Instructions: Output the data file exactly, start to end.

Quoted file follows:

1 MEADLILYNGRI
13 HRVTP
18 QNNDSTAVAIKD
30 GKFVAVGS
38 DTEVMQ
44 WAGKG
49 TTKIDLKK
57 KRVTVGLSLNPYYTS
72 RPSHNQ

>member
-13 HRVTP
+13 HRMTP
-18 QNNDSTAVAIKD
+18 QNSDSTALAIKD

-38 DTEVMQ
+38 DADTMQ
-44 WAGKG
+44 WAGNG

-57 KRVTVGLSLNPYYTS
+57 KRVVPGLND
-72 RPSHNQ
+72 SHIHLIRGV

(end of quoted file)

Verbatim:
1 MEADLILYNGRI
13 HRVTP
18 QNNDSTAVAIKD
30 GKFVAVGS
38 DTEVMQ
44 WAGKG
49 TTKIDLKK
57 KRVTVGLSLNPYYTS
72 RPSHNQ

>member
-13 HRVTP
+13 HRMTP
-18 QNNDSTAVAIKD
+18 QNSDSTALAIKD

-38 DTEVMQ
+38 DADTMQ
-44 WAGKG
+44 WAGNG

-57 KRVTVGLSLNPYYTS
+57 KRVVPGLND
-72 RPSHNQ
+72 SHIHLIRGV